I'm so grateful that DJ took the time and know you will gain great insights from DJ's answers to these 3 questions: 

1) As you have studied how churches are using Social Media, where do you see churches getting it right and where do you see them missing a great opportunity?

> @djchuang: I've heard of many great examples of churches using social media in a wide variety of ways through my podcast conversations during the past 2+ years on Social Media Church, and that's good to see. Plus, I think it's a good sign that my Google Alerts for "social media church" comes with a handful of mentions almost every day now, whereas just a year ago, it was only a couple mentions every few days. I think churches are getting it right when they empower both their staff and attenders to actively use social media, and learn to use it better over time. You (and your church) develop your social media voice by using your voice on social media. 

As for opportunities, there are so many because the Internet is so vast and wide, the opportunities are practically limitless. But we are finite people with limited resources. I'd say the biggest opportunity that churches are missing is YouTube. The number of people watching YouTube videos, the hours of time with videos watched and uploaded is astronomical! YouTube statistics at the moment are: More than 1 billion unique users every month, over 6 billion hours of video watched monthly, 100 hours of video are uploaded every minute, 80% of YouTube traffic comes from outside the US. The opportunity here is not to upload your church sermon videos; it is to create engaging videos that is worthy of a Gospel witness.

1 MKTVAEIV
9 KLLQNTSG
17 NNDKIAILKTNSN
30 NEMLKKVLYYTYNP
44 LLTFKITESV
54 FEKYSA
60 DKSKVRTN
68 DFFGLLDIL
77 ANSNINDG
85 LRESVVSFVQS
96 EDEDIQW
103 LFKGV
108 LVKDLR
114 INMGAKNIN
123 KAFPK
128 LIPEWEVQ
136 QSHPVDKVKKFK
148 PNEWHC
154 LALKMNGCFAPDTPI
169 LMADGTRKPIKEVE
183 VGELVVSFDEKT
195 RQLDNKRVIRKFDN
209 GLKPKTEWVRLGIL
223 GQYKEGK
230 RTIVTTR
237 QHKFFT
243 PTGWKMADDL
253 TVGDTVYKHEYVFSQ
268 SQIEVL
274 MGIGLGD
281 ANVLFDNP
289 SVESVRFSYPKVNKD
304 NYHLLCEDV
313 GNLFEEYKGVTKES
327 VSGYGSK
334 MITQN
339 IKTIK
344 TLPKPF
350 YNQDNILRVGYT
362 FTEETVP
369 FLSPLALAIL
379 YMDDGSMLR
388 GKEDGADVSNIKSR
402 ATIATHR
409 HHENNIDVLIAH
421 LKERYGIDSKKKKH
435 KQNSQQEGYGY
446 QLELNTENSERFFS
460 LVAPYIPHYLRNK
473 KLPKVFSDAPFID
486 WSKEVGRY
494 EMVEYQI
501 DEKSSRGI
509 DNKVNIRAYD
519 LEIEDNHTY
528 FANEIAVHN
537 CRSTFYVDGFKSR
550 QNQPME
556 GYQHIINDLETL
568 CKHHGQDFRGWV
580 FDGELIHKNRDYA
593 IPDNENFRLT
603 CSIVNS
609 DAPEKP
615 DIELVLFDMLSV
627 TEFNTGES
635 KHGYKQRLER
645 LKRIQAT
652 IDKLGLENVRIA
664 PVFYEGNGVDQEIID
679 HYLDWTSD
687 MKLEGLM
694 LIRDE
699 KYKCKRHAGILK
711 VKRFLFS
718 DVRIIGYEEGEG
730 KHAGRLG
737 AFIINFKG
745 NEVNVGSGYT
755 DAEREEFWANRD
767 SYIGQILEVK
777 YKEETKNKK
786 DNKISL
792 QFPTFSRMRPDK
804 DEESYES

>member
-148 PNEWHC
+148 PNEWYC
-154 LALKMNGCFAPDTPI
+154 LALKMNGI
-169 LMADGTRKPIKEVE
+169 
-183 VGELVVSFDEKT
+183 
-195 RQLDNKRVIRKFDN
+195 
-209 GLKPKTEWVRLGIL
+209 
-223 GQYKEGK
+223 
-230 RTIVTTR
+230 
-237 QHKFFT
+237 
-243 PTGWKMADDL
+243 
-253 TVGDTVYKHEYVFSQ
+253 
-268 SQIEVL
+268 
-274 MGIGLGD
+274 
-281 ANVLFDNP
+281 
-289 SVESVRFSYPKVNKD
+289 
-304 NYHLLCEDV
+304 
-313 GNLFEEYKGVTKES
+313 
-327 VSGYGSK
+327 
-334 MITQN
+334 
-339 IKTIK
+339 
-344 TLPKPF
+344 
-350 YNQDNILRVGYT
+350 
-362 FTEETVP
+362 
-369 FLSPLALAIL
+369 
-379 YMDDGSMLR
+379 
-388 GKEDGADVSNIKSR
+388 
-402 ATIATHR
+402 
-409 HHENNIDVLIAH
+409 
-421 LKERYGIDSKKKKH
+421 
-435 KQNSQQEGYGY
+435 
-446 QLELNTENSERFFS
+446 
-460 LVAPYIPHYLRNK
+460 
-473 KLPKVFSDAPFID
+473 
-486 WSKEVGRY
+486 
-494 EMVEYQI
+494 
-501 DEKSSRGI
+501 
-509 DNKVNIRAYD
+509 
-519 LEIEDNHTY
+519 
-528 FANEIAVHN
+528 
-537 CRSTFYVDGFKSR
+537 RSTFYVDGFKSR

2) After studying the trend of Online Church for years, what do you see ahead for this trend?

> @djchuang: I had started tracking the number of online churches and internet campuses back in 2007, when there were 5 that I could find, during my tenure at Leadership Network. By 2014, there was over 105, and those are just the ones I could find in my spare time, since I'm not a full-time researcher. That's good growth, though hardly a drop in the bucket when compared to the total number of churches in the US, estimated to be around 350,000+. 

I'd like to think that the next iteration for online churches will be content specifically produced for an online audience, rather than merely streaming video content produced for an in-person offline audience. Most churches currently provide a video of existing worship services for the online audience to watch and participate from afar. The growing trends of online education, webinars, livestreams, and online conferences all point towards churches extending their ministries online in more engaging ways.


3) You are also very involved in the Asian American church.  Can you share what trends you are seeing and what people should understand about that Asian American Church that they might not know?

> @djchuang: Firstly, I'd refer your readers to my popular article on Ed Stetzer's blog, 9 Things About Asian American Christianity, and notice that Asian Americans are the fastest growing racial grouping in America. 

Plus, I see so much more potential for Asian American churches than what's currently happening. Asian Americans on the whole have the highest family median income and the highest rate of college degrees of any racial ethnic grouping. That's not to say there aren't community needs for some Asian Americans, but it is to say that Asian Americans could be great partners for the Gospel in America's multicultural society and today's transnational world. 

Recent racial tensions in America continue to show that we are not in a post-racial world. I believe the best remedy for racial strife is the multiethnic churches, where real relationships and friendships have a foundation on the Gospel and tap into God's power for reconciliation and true peace on earth for all humankind and between all peoples.